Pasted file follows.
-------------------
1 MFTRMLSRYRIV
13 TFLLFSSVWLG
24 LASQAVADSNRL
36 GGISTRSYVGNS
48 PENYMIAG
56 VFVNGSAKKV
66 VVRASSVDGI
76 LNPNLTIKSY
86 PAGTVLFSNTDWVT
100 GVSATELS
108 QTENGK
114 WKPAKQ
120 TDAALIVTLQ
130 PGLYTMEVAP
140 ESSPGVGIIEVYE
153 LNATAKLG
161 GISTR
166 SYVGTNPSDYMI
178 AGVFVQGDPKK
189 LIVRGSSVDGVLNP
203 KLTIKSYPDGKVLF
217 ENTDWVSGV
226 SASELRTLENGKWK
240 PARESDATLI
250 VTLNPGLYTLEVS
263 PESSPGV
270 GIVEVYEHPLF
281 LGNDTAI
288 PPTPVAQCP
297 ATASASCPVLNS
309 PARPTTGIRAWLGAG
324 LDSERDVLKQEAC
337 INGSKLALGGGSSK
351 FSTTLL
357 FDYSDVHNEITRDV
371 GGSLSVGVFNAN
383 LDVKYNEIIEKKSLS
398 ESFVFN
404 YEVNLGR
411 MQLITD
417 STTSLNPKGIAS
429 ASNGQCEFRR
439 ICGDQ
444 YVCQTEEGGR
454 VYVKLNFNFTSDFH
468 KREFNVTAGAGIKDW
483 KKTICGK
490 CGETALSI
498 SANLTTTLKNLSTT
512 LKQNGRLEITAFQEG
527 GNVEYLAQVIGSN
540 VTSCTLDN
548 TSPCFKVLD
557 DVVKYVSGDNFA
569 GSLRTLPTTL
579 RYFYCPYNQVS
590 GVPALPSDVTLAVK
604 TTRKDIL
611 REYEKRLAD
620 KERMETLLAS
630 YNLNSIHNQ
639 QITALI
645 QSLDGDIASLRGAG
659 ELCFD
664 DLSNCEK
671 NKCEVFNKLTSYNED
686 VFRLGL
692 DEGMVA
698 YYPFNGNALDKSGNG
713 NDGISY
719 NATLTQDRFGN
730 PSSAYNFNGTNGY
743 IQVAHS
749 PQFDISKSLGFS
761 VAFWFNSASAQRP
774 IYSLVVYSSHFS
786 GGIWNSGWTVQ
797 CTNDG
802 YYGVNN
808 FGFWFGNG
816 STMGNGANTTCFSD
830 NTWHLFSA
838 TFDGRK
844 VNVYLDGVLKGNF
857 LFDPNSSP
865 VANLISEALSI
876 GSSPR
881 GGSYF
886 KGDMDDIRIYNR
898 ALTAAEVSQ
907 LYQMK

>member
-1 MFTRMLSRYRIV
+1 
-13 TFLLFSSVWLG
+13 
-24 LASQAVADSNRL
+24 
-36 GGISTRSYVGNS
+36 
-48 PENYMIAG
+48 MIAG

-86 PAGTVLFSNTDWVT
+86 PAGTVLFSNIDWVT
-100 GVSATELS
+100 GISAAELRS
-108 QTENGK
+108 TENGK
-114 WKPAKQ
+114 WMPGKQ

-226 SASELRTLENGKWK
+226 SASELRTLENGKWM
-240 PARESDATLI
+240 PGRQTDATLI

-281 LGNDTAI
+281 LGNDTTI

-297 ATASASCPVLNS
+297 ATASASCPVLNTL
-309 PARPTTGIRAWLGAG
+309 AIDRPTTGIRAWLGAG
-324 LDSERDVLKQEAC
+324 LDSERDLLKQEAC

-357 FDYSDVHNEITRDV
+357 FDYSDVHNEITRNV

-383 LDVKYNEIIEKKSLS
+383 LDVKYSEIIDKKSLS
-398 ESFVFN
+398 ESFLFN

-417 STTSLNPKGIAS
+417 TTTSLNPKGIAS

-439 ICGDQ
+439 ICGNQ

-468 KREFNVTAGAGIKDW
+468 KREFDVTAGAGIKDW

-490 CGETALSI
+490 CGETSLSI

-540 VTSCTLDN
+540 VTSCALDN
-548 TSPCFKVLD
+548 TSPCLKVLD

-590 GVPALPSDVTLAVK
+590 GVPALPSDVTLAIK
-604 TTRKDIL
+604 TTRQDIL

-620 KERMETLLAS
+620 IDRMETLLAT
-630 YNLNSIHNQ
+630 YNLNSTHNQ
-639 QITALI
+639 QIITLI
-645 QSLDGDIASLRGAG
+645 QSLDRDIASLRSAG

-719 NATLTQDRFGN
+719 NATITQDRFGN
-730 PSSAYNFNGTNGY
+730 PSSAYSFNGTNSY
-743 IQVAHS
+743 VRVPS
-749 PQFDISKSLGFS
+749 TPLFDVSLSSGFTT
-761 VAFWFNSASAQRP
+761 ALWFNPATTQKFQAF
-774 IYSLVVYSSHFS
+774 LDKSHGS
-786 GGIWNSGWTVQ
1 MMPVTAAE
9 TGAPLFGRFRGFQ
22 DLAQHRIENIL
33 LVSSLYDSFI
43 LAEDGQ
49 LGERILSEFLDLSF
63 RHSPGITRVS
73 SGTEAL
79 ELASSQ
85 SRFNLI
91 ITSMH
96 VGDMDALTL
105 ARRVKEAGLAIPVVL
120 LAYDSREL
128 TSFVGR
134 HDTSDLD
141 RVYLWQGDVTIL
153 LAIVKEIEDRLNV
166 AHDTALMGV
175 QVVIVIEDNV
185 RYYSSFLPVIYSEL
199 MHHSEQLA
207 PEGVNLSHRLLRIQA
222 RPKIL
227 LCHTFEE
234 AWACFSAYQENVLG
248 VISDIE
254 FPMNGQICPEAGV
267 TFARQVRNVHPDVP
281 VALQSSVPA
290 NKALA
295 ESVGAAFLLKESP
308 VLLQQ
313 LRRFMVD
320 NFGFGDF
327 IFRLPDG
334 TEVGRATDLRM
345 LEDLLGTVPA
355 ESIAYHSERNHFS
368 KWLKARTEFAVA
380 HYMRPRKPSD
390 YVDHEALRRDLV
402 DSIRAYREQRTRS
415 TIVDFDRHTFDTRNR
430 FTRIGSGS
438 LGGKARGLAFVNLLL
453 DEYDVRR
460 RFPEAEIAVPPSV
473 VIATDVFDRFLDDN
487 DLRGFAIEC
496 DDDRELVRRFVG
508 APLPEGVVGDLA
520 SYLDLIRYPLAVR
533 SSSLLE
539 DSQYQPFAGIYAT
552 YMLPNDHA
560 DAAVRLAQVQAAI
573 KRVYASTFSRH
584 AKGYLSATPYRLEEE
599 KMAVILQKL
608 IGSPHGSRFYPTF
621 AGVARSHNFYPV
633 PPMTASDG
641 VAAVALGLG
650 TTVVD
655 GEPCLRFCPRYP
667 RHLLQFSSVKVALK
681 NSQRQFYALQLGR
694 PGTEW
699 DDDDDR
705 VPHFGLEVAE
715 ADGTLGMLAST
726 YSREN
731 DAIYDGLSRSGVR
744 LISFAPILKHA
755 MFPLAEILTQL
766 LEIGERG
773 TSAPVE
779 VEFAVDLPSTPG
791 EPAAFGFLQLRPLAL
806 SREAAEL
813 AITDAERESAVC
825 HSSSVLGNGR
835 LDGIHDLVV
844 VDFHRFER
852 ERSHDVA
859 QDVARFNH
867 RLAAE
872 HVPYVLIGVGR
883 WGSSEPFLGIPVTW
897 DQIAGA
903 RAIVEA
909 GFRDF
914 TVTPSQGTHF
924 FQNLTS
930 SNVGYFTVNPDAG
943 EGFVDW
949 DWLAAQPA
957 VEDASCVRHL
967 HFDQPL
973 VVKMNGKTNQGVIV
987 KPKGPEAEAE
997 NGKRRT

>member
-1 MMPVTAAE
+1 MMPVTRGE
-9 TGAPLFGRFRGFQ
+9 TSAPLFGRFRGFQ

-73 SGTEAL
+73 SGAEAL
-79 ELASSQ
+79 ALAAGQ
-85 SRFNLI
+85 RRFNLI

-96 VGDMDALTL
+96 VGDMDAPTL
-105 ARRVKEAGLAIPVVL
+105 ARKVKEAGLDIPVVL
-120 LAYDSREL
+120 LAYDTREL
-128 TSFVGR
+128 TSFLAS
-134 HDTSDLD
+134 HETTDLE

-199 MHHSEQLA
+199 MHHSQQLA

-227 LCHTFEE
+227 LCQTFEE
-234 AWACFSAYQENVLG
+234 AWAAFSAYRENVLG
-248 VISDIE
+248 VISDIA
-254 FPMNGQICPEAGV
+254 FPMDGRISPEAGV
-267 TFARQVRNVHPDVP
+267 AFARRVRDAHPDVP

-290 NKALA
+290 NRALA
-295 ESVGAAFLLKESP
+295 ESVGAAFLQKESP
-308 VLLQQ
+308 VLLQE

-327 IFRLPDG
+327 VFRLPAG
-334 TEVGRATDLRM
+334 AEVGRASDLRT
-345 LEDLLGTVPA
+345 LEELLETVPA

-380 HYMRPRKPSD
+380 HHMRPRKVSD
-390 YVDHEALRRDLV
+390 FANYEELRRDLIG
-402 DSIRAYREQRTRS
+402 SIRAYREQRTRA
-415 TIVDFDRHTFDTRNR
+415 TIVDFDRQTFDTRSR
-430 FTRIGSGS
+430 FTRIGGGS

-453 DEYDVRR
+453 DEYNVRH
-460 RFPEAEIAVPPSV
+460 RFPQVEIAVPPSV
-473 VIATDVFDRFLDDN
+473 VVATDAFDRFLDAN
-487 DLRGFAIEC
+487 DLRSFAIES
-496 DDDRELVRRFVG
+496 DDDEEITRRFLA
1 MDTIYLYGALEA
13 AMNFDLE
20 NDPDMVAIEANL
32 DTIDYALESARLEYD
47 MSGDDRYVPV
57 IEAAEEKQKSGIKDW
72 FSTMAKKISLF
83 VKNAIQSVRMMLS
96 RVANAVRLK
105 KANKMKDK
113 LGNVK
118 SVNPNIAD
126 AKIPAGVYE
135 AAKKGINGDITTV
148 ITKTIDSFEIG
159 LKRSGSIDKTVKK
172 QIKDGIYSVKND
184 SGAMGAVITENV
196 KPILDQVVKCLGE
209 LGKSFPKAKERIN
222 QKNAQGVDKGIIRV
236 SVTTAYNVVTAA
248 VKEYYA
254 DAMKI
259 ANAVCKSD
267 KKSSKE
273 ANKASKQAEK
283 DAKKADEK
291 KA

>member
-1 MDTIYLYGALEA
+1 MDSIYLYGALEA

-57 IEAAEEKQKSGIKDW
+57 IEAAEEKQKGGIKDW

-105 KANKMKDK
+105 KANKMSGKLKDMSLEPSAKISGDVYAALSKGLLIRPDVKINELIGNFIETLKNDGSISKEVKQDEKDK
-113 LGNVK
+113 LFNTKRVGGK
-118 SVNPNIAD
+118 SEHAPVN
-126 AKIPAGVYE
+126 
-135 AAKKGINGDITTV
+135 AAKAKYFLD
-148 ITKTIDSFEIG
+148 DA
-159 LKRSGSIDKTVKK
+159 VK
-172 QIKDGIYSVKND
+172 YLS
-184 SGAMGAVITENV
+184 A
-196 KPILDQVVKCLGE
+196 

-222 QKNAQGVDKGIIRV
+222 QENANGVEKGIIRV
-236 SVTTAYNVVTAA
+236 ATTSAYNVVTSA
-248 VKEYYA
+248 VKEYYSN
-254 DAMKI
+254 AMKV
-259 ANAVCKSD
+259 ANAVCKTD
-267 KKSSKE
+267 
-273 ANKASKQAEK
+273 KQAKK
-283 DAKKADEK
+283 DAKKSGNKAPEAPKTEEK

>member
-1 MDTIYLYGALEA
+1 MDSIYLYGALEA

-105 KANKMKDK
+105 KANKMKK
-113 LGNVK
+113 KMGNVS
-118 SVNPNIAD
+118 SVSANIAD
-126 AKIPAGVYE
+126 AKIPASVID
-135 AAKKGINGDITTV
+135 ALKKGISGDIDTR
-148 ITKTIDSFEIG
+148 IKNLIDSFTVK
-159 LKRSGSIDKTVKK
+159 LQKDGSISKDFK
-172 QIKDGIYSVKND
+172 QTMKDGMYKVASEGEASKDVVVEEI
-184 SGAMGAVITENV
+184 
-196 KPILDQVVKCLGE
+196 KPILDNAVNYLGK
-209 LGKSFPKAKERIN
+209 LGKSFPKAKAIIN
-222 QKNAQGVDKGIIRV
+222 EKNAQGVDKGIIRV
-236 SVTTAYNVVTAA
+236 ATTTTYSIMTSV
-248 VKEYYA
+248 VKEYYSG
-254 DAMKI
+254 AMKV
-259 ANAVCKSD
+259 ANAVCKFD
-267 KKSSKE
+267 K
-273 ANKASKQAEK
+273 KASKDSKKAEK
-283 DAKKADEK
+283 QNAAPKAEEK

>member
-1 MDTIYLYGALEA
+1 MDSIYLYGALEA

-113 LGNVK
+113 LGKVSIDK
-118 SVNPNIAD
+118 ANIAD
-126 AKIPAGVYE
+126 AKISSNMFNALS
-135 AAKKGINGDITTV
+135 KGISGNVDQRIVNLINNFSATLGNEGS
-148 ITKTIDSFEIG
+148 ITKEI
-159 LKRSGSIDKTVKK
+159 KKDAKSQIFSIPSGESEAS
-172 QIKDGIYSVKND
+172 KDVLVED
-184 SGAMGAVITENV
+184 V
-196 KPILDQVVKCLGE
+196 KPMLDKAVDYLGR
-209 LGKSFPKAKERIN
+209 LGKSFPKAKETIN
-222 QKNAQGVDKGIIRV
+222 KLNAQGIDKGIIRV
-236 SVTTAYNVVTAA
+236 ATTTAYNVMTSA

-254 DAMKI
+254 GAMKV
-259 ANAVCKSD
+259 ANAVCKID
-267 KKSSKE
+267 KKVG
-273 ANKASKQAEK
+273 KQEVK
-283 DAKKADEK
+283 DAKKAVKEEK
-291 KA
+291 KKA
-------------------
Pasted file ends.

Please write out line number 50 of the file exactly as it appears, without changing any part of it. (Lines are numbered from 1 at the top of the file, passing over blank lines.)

512 LKQNGRLEITAFQEG